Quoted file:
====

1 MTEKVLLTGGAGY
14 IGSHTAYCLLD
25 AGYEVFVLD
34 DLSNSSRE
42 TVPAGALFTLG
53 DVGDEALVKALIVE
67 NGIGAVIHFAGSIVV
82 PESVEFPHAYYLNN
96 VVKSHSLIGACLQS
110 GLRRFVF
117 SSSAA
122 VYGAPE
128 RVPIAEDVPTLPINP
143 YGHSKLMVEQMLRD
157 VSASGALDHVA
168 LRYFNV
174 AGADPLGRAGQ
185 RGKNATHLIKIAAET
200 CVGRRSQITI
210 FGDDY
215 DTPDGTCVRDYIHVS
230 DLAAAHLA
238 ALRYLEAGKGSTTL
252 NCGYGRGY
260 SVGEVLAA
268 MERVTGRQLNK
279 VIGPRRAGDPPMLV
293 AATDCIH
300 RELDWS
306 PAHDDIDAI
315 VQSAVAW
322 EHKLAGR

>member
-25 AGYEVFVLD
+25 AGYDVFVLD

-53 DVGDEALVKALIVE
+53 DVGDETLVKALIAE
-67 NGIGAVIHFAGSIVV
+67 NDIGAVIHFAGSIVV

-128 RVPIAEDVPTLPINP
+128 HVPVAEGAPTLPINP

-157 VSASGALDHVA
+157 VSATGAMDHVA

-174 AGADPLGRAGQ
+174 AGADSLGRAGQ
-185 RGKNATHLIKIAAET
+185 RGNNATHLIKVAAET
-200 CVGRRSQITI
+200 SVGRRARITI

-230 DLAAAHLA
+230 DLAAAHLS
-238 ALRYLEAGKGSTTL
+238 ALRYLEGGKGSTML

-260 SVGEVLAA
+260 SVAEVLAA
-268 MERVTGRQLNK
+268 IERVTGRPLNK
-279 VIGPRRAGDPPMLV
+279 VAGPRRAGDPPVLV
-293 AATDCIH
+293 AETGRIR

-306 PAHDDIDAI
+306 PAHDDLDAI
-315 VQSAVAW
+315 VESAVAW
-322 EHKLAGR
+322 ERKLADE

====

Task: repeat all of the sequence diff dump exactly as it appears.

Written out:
1 MTEKVLLTGGAGY
14 IGSHTAYCLLD
25 AGYEVFVLD
34 DLSNSSRE
42 TVPAGALFTLG
53 DVGDEALVKALIVE
67 NGIGAVIHFAGSIVV
82 PESVEFPHAYYLNN
96 VVKSHSLIGACLQS
110 GLRRFVF
117 SSSAA
122 VYGAPE
128 RVPIAEDVPTLPINP
143 YGHSKLMVEQMLRD
157 VSASGALDHVA
168 LRYFNV
174 AGADPLGRAGQ
185 RGKNATHLIKIAAET
200 CVGRRSQITI
210 FGDDY
215 DTPDGTCVRDYIHVS
230 DLAAAHLA
238 ALRYLEAGKGSTTL
252 NCGYGRGY
260 SVGEVLAA
268 MERVTGRQLNK
279 VIGPRRAGDPPMLV
293 AATDCIH
300 RELDWS
306 PAHDDIDAI
315 VQSAVAW
322 EHKLAGR

>member
-25 AGYEVFVLD
+25 AGYDVFVLD

-53 DVGDEALVKALIVE
+53 DVGDETLVKALIAE
-67 NGIGAVIHFAGSIVV
+67 NDIGAVIHFAGSIVV

-128 RVPIAEDVPTLPINP
+128 HVPVAEGAPTLPINP

-157 VSASGALDHVA
+157 VSATGAMDHVA

-174 AGADPLGRAGQ
+174 AGADSLGRAGQ
-185 RGKNATHLIKIAAET
+185 RGNNATHLIKVAAET
-200 CVGRRSQITI
+200 SVGRRARITI

-230 DLAAAHLA
+230 DLAAAHLS
-238 ALRYLEAGKGSTTL
+238 ALRYLEGGKGSTML

-260 SVGEVLAA
+260 SVAEVLAA
-268 MERVTGRQLNK
+268 IERVTGRPLNK
-279 VIGPRRAGDPPMLV
+279 VAGPRRAGDPPVLV
-293 AATDCIH
+293 AETGRIR

-306 PAHDDIDAI
+306 PAHDDLDAI
-315 VQSAVAW
+315 VESAVAW
-322 EHKLAGR
+322 ERKLADE